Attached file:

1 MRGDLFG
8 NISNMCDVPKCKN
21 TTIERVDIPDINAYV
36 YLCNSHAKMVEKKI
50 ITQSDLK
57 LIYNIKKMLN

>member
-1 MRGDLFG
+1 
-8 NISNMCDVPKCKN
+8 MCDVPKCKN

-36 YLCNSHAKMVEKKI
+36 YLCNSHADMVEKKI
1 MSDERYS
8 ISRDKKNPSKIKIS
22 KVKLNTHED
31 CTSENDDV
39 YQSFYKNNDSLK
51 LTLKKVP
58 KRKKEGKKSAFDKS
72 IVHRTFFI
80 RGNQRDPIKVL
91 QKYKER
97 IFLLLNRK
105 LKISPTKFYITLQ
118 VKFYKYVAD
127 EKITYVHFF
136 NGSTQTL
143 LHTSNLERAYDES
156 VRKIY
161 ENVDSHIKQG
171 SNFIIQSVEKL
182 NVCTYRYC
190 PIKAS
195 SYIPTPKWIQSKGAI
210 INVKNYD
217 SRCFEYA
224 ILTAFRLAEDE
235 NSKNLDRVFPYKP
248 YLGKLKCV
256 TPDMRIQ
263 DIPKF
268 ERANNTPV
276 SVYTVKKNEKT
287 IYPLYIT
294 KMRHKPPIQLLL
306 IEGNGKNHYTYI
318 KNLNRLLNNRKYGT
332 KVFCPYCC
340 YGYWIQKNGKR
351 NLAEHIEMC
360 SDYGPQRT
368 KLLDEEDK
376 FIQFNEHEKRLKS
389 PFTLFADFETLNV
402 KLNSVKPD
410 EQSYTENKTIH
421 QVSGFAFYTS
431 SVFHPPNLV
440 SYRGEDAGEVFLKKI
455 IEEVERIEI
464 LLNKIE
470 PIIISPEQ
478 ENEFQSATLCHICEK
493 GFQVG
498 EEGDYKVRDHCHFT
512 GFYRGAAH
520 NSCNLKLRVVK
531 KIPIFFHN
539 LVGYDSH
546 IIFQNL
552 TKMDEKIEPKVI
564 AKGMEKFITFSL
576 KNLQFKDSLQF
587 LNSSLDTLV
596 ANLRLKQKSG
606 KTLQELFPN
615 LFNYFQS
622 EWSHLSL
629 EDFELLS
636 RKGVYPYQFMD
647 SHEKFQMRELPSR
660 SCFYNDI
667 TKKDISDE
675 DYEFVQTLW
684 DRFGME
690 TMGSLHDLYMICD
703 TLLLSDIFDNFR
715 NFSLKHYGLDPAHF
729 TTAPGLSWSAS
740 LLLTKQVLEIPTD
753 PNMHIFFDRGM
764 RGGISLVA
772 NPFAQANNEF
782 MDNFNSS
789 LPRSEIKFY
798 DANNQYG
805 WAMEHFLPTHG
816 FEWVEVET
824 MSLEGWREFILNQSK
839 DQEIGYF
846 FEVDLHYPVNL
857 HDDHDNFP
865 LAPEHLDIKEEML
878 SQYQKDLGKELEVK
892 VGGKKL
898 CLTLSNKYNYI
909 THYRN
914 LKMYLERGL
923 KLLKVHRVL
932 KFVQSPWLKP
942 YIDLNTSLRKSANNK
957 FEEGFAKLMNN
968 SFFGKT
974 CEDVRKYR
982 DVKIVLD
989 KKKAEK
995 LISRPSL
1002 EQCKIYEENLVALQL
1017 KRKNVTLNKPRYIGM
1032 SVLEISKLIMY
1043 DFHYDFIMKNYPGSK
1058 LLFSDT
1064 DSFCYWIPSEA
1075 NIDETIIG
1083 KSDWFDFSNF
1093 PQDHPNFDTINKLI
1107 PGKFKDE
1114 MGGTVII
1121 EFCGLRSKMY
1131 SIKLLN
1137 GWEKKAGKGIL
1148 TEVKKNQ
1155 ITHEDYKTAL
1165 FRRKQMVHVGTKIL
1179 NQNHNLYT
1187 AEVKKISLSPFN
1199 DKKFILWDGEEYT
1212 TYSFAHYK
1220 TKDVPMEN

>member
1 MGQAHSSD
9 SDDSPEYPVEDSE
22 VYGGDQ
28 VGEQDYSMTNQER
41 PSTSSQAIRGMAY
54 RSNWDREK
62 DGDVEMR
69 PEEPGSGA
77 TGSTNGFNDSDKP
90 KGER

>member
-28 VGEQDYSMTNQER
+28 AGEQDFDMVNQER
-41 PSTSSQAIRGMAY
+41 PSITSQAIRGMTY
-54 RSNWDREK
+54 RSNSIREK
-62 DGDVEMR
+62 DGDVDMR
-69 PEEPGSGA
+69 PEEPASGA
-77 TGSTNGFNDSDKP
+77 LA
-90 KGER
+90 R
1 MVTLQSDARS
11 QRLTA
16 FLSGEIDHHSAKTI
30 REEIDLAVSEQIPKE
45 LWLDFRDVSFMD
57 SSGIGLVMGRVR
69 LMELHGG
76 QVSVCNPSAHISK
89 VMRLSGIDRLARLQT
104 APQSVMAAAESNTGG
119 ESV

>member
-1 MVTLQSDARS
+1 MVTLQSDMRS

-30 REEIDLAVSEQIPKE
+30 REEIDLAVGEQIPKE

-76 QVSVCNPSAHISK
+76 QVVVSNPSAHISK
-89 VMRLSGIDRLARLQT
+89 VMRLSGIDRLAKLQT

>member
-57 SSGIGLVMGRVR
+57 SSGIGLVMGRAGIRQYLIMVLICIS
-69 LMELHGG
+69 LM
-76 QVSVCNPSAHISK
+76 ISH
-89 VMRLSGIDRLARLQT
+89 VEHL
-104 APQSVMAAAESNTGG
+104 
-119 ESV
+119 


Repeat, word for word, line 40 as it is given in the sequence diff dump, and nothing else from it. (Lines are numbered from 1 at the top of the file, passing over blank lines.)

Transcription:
248 YLGKLKCV